I am standing lab-coated, scalpel in hand, staring at an esophagus covered in spikes. They look designed to eviscerate, like accessory teeth that might belong in the terrible maw of a creature from another planet in a science fiction movie. But the animal before me doesn’t have any teeth, just a beak; it is a Kemp’s Ridley sea turtle, and the odd looking papillae that line its esophagus allow it to eject ingested seawater without losing its lunch of mollusks and jellyfish.
Learning the anatomy of the dog and horse leave one only remotely prepared to understand the architecture of marine turtles and the myriad of other aquatic species. The AQUAVET® program is designed to bridge the chasm between terrestrial and aquatic medicine, and to impart in a few weeks what amounts to four semesters worth of information in the veterinary school curriculum.
I arrived in Bristol, Rhode Island, on the irriguous campus of Roger Williams University at the end of May along with 24 other veterinary students and veterinarians from around the world. When I signed up for the summer course known as AQUAVET® I, I had envisioned a camp-like experience. In reality it turned out to be something of a mix between summer camp and boot camp.
Lectures ran from 8 a.m. until 8 or 9 p.m., with brief interludes for meals. And time was still pressed to cover the anatomy and physiology of aquatic phyla, from veligers—the ciliated larvae of bivalves, like oysters—to fish and marine mammals, as well as the etiology, pathology and treatment of their corresponding diseases. This information was presented from a number of perspectives, including the aquaculture of invertebrate and fish species for consumption and the commercial aquarium trade, the maintenance of animals on exhibit in public aquaria, the rescuing and rehabilitation of wildlife, and the care of client-owned animals.
The time in the classroom was punctuated by laboratory time, during which birds, snakes, turtles, fish, squid and caiman were dissected, among other aquatic animals. Fish were also surgerized with the use of apparatuses specially designed to deliver anesthetic-laden water to their gills during the procedure.
More exciting still were the field trips: from jaunts down to Mount Hope Bay to collect invertebrates from the intertidal zone to visits to research institutions and aquaria throughout New England. At the Woods Whole Oceanographic Institution’s Village Campus, on Cape Cod, we necropsied porpoises, dolphins and seals that had stranded on the beaches there the previous season. At the Long Island Aquarium and neighboring Riverhead Foundation for Marine Research & Preservation, we examined penguins under human care, as well as rescued seals that were subsequently released back into the wild. And at the New England and Mystic Aquariums we learned about managing the health of their extensive collections.
For all of the knowledge conveyed, one of the most informative parts of the program for me was to be able to socialize with a cohort of veterinarians who have forged somewhat alternative, yet infinitely interesting careers. The AQUAVET® program employs a constantly changing roster of instructors who are experts in their respective fields, and who are as happy to share the details of their career journeys as they are to share the technical information that they have gained, often over a hard-earned pint at the end of a long day.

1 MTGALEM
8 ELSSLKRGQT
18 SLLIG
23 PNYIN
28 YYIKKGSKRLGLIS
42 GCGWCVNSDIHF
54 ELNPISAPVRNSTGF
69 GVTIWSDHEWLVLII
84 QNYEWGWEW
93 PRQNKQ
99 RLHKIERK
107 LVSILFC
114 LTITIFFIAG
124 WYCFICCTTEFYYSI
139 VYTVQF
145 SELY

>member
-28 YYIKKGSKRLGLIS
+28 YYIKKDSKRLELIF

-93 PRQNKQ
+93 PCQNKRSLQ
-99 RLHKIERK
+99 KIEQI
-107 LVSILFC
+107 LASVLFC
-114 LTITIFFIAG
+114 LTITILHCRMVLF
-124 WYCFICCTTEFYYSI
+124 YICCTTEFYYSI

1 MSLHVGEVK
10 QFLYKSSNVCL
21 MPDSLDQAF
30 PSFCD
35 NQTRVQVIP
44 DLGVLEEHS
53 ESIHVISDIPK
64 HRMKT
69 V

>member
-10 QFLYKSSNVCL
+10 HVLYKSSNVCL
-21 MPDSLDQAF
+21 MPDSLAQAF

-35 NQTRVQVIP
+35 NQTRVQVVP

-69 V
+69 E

As it always does, the time flew by. When the month-long didactic course ended, I bid farewell to my colleagues but remained in Bristol, trading the classroom for the laboratory—the Aquatic Diagnostic Laboratory at Roger Williams. Through research and diagnostic services, the lab supports both Rhode Island’s economically important shellfish fisheries and aquaculture programs, as well as the burgeoning tropical aquaculture program at the university.
Anecdotal data from fishermen, corroborated by scientific dredge surveys, had recently demonstrated an increased frequency of brown, track-like lesions in the ivory adductor muscle of scallops. Scallops—pronounced with an ‘aw’ sound from the back of the mouth in New England (you will be corrected with a sidelong glance for pronouncing it otherwise)—are an important revenue source for the region, and these blemishes made the meat less aesthetically pleasing, although not unsafe for consumption.
Initial studies had discovered larval nematode parasites in the muscle, and it became my task to identify these worms, both morphologically and molecularly. The primary suspect was a species of nematode that spends its larval stages in bivalves and other mollusks before they are consumed by sea turtles. The larvae then attach to the esophagus of the turtles between the spiky papillae, where they develop further and migrate down the digestive tract.
I count it as a point of pride that until this point in my academic career, I had been able to avoid almost entirely research that was even remotely molecular. And yet I found myself in possession of nematodes that had been plucked from cold-stranded sea turtles, ill-prepared to identify them and amplify and sequence their DNA. Two months being scant room for a research project of any sort, I spent much of my time learning the taxonomy of nematodes and gaining a practical and technical understanding of polymerase chain reactions (PCR).
The results of my work hold some promise for the development of a quantitative PCR to detect nematode DNA in scallops, although I suspect that the sum of it will prove more valuable to me than the output will to others and to future work. My research, along with the AQUAVET® course, served to reaffirm and deepen my abiding interest in the watery part of the world and the animals that inhabit it, and it is my hope that the program will serve as a foundation upon which to build a career in pursuit of those interests, as it has for so many others.